New analysis by Aurora Energy Research, the energy market analytics and modelling firm, suggests that meeting the UK Government’s stated target of 40 GW of offshore wind by 2030 represents a major challenge for the industry and, if achieved, will have significant effects on the GB power market
The UK’s offshore wind capacity has grown from 1 GW in 2010 to almost 10 GW at the start of 2020. In June 2019, the UK Government committed to reaching net zero greenhouse gas emissions by 2050. Low carbon generation, such as offshore wind, is expected to play a vital role in reaching this target.
In the build-up to the December 2019 UK General Election, the Conservative party made a manifesto pledge that “our world-leading offshore wind industry will reach 40 GW by 2030”. At the commencement of the new parliament, the Queen’s Speech again reaffirmed the 40 GW by 2030 ambition.
Other groups have pushed for even higher targets: the Labour party previously targeted 52 GW by 2030 and Greenpeace recommended 45 GW by 2030.
Aurora’s analysis suggests that in order to meet the target of 40 GW of offshore wind by 2030 a number of challenges need to be overcome, both at a supply chain and investment level.
To meet 40 GW of offshore wind by 2030, an average annual installation rate of 260 turbines will need to be sustained over five years – equivalent to one turbine installed every weekday throughout the whole of the 2020s.
This assumes that the turbines installed will also be three times larger than those installed between 2011-15, at 10-12 MW per turbine.
Almost 10 GW of offshore wind capacity has already been contracted to come online during the 2020s. An additional 20 GW of capacity will need to be procured through the contract for difference (CfD) scheme, of which 17 GW is yet to receive full planning consent.
Furthermore, the level of investment required is a steep increase from historic levels. £48Bn (US$62Bn) of investment is estimated to be required during the 2020s to reach the 40 GW target. This is twice as much as the estimated £24Bn (real 2018 prices) invested in offshore wind during the 2010s.
“Meeting this target would be a challenge for the industry but would create new green jobs in the UK and set the supply chain in good stead to export expertise beyond the UK’s market,” said Aurora, but it noted that higher levels of offshore wind will have a number of impacts on GB’s electricity markets.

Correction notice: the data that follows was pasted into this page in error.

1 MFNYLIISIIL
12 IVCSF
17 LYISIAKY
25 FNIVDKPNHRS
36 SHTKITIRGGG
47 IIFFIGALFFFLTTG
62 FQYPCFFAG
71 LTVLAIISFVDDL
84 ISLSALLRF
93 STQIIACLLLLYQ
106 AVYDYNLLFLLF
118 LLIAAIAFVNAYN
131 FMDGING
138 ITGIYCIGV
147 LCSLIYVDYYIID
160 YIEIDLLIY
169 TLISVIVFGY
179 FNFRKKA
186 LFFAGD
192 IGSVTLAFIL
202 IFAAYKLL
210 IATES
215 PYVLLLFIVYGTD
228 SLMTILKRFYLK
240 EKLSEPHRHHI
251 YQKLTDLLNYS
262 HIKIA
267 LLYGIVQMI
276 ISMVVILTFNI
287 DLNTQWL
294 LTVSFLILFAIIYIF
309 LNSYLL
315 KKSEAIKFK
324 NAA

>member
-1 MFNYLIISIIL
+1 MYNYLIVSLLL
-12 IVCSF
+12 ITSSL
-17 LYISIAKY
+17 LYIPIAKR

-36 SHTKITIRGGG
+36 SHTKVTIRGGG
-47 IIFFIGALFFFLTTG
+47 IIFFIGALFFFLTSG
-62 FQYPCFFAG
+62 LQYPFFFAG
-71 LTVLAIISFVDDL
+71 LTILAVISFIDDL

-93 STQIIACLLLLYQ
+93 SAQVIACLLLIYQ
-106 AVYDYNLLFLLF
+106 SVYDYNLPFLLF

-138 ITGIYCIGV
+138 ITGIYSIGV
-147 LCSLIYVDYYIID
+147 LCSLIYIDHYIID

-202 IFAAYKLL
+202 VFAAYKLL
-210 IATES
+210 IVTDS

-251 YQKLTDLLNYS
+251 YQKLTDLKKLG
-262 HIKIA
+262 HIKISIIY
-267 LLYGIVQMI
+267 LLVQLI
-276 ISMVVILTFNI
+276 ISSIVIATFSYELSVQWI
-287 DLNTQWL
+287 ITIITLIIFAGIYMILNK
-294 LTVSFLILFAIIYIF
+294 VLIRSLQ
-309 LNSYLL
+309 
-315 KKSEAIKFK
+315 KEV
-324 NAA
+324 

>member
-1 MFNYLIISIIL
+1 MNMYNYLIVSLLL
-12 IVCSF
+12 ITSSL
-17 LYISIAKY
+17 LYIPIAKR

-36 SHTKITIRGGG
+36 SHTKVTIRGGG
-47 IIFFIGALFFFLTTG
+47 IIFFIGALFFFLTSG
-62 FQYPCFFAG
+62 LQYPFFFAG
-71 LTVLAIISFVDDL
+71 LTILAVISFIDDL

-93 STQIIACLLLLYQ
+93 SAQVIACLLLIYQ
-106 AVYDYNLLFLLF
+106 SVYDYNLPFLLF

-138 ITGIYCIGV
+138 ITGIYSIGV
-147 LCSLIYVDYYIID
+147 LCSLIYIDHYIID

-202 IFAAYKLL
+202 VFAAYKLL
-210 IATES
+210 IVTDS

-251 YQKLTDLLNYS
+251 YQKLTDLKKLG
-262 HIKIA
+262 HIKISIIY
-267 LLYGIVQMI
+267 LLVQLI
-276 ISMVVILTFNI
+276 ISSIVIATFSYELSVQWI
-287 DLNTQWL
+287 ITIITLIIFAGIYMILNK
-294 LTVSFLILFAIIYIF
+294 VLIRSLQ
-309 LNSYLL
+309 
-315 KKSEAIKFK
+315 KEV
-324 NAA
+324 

Among the most important impact will be lower capture prices for renewables which will in turn increase the payments made to both existing and future CfD supported projects – including renewables and nuclear.
Assuming future offshore wind projects secure an average strike price of £40/MWh (2012 prices) the cost of reaching 40 GW of CfDs would be a further £2.6Bn (2012 prices) per year – almost five times the current budget of £557M.
A second major effect of the new target would be lower baseload prices, which would reduce the total cost of the wholesale market to consumers.
Thirdly, higher capacity market prices would have an upward impact on total system cost. Prices will be higher due to the increased revenue that plants will require to remain economic in the face of lower wholesale revenue.
“Through the increasing level of subsidised offshore wind in the system, these factors combine to represent larger Government intervention in the power markets and reduce the amount of capacity which is exposed to purely market forces. This may put at risk onshore wind and solar PV projects which developers are attempting to bring forward on a fully merchant basis without direct Government support,” Aurora said.
Aurora head of GB renewables Martin Anderson and co-author of the report said, “The government’s 40-GW target sets GB’s energy sector on a pathway towards the wider ambition of becoming net zero by 2050.
“Our analysis suggests that meeting this target will require a huge increase in the deployment rate of offshore wind turbines, alongside significant capital investment, and planning consents to be approved in record time.
“While offshore wind has demonstrated significant cost reductions in previous auctions, the impact of higher levels of renewables in the system will reduce offshore wind capture prices and the subsidy support schemes will require further budget.
“Should this target be achieved it would have wide implications for existing investors in the GB power system and represent significant Government involvement into the liberalised electricity markets.”